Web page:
Piety in Society

In doing an assignment for a class, I came across this: ‘The Social Psychology of Religion’ This stood out to me because I believe that it is very important to consider the context of a situational, and I hadn’t considered inequality in the context of religion before. According to the page, 88% of Americans in 1995 believed that religion was important in their lives. Today the number is 53%. With a drop of 35%, that means that about half of the population doesn’t care much about faith. This drop occurred in just over 10 years. While I doubt the trend will remain so fast, it is reasonable to assume that within 50 years, only about a third of all Americans will have any interest in religion. It would be extremely interesting to do a study in 2045 and look at such data compared to other social trends, inequality included. Unfortunately, the assignment this was adapted from was due Friday, not in 2045, so I will analyze the data on the older site and compare it to more recent sources.

Based on the information I was able to find, religion acts like a buffer which stifles the social frustrations inherent in a large social group such as a city, state, or nation. Unfortunately, it mostly acts as such within a nation, which means that in nations with no overwhelming majority religions, such as the United States, religion actually generates tensions, as evident in contemporary events. In the nineties, people who were religious reported being more happy in general. This data is corroborated today, though with a large grain of salt, because most of the scholarly articles were cited in places like Christian News, and Breitbart, which are objectively biased. The original page also says that religious people can be more healthy, citing Mormons disuse of tobacco, alcohol, and caffeine, though since such a thing only applies to very select religions, I choose not to put too much credit behind it. After all, a more recent study found that conservative protestant men tended to be fatter.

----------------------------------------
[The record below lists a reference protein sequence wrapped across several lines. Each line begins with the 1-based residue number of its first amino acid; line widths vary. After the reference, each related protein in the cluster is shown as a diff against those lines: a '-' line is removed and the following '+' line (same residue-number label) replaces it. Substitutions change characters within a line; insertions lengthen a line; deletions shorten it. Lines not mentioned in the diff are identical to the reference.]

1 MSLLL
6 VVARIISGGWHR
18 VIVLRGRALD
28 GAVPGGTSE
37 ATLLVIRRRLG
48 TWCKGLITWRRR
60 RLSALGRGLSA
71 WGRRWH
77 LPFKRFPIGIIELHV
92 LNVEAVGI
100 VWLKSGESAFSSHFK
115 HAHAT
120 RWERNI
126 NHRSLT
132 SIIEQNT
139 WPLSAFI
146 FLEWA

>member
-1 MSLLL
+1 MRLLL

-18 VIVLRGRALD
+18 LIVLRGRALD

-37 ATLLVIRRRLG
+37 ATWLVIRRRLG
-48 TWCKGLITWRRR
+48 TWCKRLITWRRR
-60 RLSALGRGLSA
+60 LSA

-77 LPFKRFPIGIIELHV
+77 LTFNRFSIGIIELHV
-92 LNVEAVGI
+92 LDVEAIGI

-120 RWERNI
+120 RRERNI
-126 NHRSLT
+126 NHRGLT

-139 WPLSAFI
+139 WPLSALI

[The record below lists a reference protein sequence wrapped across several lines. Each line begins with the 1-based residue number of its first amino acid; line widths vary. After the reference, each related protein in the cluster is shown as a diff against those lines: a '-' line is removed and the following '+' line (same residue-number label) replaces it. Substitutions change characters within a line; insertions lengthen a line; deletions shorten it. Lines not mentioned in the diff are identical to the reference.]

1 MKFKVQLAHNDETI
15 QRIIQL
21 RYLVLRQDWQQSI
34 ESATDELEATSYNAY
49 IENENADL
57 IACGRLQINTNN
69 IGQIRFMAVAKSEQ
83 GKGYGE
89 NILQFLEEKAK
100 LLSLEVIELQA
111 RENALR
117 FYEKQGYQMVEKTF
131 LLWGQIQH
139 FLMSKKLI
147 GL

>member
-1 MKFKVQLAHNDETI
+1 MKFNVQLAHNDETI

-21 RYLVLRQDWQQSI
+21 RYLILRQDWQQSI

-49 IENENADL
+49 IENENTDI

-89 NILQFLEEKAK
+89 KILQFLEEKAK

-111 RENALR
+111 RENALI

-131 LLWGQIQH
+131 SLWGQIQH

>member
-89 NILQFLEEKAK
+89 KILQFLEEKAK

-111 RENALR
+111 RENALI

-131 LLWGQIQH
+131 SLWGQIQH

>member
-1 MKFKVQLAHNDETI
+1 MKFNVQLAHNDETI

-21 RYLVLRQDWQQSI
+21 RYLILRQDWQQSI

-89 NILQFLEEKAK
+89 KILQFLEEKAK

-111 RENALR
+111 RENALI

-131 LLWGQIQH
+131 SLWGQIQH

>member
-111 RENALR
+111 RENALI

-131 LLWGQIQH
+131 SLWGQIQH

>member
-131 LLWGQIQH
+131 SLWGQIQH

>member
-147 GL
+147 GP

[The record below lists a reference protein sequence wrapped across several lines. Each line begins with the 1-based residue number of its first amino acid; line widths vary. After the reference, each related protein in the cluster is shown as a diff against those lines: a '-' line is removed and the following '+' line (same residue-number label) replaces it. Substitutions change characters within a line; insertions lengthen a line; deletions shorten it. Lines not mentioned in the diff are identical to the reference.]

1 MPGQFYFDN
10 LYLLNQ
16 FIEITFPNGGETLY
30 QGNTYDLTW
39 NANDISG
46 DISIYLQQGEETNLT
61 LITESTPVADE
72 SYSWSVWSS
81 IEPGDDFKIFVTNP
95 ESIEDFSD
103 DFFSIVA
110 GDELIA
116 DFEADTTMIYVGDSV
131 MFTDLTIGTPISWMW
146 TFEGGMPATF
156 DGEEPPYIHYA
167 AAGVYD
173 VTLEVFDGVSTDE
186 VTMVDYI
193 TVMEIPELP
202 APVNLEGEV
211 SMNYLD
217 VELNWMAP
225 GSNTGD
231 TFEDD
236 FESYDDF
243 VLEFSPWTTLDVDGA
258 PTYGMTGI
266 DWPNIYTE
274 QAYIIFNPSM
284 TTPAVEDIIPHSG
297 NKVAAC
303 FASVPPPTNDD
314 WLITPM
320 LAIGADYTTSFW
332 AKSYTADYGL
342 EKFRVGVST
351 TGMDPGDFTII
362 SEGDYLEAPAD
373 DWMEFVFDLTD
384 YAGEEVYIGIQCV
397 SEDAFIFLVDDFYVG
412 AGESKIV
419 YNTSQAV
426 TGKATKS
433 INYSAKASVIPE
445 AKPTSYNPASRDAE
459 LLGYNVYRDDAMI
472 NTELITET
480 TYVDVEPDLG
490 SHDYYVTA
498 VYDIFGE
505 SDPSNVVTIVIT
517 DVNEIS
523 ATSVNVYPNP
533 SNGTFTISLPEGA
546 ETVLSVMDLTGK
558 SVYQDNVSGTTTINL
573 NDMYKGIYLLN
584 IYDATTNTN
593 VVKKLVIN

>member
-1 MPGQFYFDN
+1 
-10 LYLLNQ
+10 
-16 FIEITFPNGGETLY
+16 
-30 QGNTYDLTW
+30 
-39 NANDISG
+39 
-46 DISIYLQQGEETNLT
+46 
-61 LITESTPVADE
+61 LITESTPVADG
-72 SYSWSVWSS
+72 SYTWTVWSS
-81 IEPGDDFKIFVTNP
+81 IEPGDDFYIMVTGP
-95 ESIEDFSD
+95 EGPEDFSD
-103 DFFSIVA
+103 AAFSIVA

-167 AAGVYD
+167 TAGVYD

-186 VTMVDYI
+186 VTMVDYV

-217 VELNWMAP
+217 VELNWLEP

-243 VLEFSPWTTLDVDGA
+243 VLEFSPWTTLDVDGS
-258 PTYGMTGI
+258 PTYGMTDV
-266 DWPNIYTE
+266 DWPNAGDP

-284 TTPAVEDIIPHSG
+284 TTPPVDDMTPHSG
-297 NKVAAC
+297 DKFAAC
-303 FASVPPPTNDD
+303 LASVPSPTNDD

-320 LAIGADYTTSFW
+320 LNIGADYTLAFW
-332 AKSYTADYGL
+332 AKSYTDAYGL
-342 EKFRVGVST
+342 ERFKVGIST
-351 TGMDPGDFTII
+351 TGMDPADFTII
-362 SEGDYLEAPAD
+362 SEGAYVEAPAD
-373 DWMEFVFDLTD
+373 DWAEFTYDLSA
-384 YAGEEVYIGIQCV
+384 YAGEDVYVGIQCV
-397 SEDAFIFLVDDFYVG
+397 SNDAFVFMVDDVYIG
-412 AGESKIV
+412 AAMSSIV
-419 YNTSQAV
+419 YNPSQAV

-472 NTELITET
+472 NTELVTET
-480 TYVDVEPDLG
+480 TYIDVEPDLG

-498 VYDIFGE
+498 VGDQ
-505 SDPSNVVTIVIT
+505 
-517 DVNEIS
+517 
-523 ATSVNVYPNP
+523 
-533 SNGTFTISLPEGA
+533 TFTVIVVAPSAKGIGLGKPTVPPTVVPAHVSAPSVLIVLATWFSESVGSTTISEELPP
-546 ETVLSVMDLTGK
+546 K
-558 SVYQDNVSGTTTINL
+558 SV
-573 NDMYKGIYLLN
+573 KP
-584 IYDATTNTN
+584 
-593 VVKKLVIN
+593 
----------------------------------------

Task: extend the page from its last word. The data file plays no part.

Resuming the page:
One positive aspect for religion regardless of other tensions is the closeness of the religious communities, though of course there are virulent exceptions which taint the image of religion in general. On the other hand, this closeness can seriously increase the likelihood of inequality and stratification. For example, Christianity is unquestionably the religion of power in the United States right now, with the vast majority of people in government being some brand of Christian, whether that be Catholic, Methodist, Lutheran, the list goes on. The morals that appear today in these religions tend to focus on personal success and close family. Judaism on the other hand, is derived from divine right. According to Islam, adherents must focus on helping their neighbors and improving communities. There are, of course various cults which have significant power, such as Scientology, or the Ku Klux Klan, but their overt political power tends to be very limited.

The major problem of these powerful religions is that in focusing on how following their morals will improve lives, it creates an unconscious (or conscious) bias in its adherents which links lack of success with immorality. In effect, the poorer someone is, the more immoral they must be, because if they had not strayed, then God, or Jesus, or Allah, or whomever, would have rewarded them. The natural extension for this belief is evident; “Why protect, aid, and fund someone so immoral?” This is dangerous for a society, in that it encourages stratification into classes that do not function as a cohesive whole. Most everyone but the lower class believed this in 1995, as a generalization, and unfortunately, the numbers are corroborated today.

Social stratification in the west is starting to look more like geographic stratification, with the same lack of mobility. Of course, radicals will point to earthquakes as notable exceptions, but as a pacifist, I think revolutions, bloody ones especially, should be avoided. On the other hand, as a rational person, I must admit that sometimes people must fight for their rights. If I had a single solution to social inequality, I would have run for president. Unfortunately, I don’t think there is one. People will fight over nothing, and have since before societies have existed. In the end, keeping things nonviolent while maintaining the inalienable rights of humankind is the only moral solution, and the only one I can agree on wholeheartedly.

EDIT 3/11/17: fixed formatting error at the top. Lost link or something. 🤷‍♂️


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